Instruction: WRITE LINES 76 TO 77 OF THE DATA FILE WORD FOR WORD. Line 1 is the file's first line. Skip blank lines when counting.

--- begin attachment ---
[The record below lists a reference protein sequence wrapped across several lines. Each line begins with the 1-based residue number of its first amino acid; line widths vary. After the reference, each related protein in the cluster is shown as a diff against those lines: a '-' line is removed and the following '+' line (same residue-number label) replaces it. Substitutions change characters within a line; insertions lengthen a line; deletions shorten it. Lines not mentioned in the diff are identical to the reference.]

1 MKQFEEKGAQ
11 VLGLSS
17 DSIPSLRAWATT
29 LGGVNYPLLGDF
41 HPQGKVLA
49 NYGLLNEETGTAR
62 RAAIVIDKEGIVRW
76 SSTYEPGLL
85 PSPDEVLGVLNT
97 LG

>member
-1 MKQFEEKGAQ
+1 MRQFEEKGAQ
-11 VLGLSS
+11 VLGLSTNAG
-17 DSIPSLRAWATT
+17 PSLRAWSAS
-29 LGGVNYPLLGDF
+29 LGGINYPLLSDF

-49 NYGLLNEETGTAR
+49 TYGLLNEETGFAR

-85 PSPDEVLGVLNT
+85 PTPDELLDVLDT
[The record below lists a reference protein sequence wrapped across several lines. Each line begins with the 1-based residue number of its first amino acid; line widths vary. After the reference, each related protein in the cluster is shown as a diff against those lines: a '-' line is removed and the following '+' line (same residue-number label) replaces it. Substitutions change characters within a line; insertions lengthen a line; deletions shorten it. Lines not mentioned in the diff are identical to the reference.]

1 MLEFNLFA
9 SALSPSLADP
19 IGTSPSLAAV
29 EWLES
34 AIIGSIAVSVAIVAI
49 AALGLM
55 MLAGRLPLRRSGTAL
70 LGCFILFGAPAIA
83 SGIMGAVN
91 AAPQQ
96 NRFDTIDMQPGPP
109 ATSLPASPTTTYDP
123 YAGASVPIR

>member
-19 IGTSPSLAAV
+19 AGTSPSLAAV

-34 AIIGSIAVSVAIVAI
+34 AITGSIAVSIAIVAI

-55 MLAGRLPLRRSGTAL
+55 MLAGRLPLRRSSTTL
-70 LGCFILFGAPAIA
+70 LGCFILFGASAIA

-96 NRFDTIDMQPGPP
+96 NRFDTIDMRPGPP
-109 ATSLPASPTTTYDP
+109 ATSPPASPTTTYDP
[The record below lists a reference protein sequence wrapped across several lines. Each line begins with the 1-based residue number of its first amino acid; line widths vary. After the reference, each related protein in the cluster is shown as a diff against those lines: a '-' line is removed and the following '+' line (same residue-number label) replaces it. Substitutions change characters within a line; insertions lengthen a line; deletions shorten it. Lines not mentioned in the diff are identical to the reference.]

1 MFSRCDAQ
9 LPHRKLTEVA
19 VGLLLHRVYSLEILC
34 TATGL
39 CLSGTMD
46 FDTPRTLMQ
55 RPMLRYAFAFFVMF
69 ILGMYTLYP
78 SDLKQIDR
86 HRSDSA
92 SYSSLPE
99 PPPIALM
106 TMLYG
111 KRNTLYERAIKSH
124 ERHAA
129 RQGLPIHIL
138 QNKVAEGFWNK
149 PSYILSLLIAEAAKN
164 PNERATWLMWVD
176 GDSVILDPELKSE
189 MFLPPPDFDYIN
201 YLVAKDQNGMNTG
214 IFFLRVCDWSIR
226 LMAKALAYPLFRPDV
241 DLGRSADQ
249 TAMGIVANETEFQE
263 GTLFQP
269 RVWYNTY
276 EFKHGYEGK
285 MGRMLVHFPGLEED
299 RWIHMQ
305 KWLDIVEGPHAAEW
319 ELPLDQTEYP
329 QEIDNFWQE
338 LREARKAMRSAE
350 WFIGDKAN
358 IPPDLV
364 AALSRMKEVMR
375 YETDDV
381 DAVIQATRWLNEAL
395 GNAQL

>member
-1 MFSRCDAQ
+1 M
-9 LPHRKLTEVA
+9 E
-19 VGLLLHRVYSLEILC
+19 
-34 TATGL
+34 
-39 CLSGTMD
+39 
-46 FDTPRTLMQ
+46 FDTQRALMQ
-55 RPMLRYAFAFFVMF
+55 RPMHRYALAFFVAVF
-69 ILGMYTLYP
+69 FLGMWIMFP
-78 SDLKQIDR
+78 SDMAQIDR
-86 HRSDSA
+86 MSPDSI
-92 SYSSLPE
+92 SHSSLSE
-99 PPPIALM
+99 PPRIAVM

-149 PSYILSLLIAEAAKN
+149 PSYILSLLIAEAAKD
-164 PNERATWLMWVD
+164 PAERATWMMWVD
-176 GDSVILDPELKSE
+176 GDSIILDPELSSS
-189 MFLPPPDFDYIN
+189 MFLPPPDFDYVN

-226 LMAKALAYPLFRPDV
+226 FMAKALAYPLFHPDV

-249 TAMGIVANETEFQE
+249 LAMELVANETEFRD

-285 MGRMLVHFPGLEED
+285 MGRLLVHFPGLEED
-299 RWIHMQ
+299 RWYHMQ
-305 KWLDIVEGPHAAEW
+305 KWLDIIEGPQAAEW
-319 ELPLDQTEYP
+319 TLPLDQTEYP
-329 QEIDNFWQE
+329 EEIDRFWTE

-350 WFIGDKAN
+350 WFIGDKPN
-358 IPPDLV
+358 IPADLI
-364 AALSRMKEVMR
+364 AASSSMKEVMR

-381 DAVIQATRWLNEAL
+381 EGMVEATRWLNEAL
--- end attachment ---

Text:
226 LMAKALAYPLFRPDV
241 DLGRSADQ